Stir-fries: Add crispy tofu bites to your favorite stir-fried vegetables, noodles, or rice, and toss with a flavorful sauce like soy sauce, hoisin, or black bean sauce. This Stir-Fry Soup recipe would be ideal with a few crispy tofu bites as a topping.
Tacos or wraps: Use crispy tofu bites as a protein source in tacos or wraps, combined with fresh vegetables, avocado, and a suitable sauce or dressing, such as a spicy vegan mayo, cashew cream, or salsa.
Buddha bowls: Create a balanced meal by combining crispy tofu bites with a variety of colorful vegetables, a grain, and a protein-rich legume, such as chickpeas or black beans. Finish with a drizzle of your favorite dressing or sauce.
Noodle dishes: Add crispy tofu bites to your favorite noodle dish, like soba, rice noodles, or udon, and toss with vegetables and a flavorful sauce like peanut sauce, soy sauce, or a spicy chili sauce. A few crispy tofu bites would be an amazing accompaniment to this tasty Vegan Mongolian 'beef' and Broccoli.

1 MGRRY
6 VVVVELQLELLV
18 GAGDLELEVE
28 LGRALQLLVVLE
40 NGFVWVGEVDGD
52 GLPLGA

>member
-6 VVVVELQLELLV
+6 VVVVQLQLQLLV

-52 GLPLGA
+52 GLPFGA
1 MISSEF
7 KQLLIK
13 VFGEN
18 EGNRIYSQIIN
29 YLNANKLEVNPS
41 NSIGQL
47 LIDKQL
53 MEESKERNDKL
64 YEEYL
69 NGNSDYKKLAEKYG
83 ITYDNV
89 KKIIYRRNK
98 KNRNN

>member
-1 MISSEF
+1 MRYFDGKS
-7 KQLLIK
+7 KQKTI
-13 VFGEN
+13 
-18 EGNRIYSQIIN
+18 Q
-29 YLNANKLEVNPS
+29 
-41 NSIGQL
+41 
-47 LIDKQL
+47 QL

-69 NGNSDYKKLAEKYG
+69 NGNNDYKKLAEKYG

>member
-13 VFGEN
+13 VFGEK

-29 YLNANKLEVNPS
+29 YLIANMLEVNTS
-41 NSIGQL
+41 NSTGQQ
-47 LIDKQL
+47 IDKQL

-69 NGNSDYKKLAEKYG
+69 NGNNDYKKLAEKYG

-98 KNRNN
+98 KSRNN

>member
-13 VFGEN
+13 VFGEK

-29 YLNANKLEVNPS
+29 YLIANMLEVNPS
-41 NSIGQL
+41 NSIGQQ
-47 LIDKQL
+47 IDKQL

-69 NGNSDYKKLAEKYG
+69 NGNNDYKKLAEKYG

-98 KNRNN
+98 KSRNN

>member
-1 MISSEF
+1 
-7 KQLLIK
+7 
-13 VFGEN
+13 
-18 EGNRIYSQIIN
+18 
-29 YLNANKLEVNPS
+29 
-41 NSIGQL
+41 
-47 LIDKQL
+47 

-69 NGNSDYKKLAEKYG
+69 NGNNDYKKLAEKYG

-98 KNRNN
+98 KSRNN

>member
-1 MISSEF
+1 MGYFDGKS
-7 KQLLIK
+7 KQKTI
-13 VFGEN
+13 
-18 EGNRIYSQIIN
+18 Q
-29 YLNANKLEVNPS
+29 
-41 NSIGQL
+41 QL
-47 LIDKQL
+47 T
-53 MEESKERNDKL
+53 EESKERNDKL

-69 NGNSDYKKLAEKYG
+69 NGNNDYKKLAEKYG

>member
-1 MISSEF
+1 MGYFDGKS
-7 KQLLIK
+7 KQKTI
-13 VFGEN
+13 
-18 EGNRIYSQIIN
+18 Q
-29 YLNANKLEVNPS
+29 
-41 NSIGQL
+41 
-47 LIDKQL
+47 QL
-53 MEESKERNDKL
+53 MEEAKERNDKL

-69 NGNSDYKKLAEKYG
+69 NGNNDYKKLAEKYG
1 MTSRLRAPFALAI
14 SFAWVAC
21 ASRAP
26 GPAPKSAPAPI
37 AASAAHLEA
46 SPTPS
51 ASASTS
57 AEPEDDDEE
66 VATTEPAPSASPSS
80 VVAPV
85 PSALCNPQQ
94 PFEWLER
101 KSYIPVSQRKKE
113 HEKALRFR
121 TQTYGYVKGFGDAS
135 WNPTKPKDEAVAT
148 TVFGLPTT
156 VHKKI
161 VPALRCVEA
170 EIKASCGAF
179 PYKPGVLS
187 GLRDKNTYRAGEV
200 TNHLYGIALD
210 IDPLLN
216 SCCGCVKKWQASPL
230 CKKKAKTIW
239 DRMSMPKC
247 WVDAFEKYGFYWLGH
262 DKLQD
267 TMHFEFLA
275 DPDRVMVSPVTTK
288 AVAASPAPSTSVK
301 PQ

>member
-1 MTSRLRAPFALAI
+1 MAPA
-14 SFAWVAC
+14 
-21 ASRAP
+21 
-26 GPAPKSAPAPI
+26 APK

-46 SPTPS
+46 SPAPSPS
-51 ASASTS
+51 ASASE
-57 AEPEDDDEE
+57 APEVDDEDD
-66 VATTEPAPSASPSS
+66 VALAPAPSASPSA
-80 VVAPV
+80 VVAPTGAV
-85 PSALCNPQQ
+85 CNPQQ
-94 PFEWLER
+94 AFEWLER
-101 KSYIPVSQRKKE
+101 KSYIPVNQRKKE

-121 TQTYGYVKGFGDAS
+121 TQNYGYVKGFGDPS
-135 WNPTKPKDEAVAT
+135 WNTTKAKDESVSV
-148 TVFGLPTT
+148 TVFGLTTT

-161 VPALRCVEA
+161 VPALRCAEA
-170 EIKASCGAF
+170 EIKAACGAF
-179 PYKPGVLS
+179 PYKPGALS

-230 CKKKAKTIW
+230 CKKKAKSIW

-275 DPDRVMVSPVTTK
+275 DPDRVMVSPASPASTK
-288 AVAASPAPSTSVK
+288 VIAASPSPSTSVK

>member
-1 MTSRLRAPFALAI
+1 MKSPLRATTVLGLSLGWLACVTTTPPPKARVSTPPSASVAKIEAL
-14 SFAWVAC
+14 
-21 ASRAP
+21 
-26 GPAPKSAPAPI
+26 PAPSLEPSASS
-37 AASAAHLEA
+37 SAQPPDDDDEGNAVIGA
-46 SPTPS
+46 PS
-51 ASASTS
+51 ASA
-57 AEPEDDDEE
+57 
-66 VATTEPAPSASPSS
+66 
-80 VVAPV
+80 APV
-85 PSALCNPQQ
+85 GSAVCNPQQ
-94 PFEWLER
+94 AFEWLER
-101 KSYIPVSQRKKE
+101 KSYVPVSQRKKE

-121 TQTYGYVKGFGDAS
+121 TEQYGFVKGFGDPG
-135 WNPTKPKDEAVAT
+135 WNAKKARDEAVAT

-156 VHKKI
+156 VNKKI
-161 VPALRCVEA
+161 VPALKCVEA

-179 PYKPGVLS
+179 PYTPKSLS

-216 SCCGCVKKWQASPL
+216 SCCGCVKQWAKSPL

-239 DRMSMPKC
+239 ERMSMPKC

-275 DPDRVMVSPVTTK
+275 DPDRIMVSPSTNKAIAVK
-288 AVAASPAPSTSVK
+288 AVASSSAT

A Buddha bowl is a filling, well-balanced meal that often consists of a variety of healthful grains, vegetables, plant-based protein, healthy fats, and a tasty dressing or sauce. It is offered in a bowl and makes for a vibrant, eye-catching, and fulfilling meal. A Buddha bowl is designed to give a balanced and nutrient-dense meal and is founded on the ideas of healthy eating, portion control, and mindfulness.
The phrase "Buddha bowl" doesn't directly relate to Buddhism or the actual Buddha, and its origins are unclear. The term is probably derived from the image of a bowl overflowing with healthy nutrients, resembling the round belly of a smiling Buddha statue. It might possibly be influenced by the Buddhist custom of collecting alms, wherein monks would accept food gifts in their alms bowls.
Choose a base: Start with a layer of cooked whole grains, like quinoa, brown rice, faro, or barley. Alternatively, you can use cauliflower rice or spiralized vegetables for a lighter, low-carb option.
Add vegetables: Incorporate a mix of raw, roasted, steamed, or sautéed vegetables for different textures and flavors. Think leafy greens (kale, spinach, arugula), crunchy veggies (cabbage, carrots, bell peppers), and roasted or grilled vegetables (sweet potatoes, zucchini [courgette], broccoli).
Include protein: Add a plant-based protein source, such as your crispy tofu bites, chickpeas, lentils, edamame, or tempeh.
Don't forget healthy fats: Incorporate sources of healthy fats to add richness and make your Buddha bowl more satisfying. Examples include avocado, nuts (almonds, cashews, walnuts), seeds (pumpkin, sunflower, chia), or a drizzle of extra-virgin olive oil.
Top with something crunchy: Enhance the texture of your Buddha bowl with something crunchy, like nuts, seeds, toasted coconut flakes, or baked chickpeas.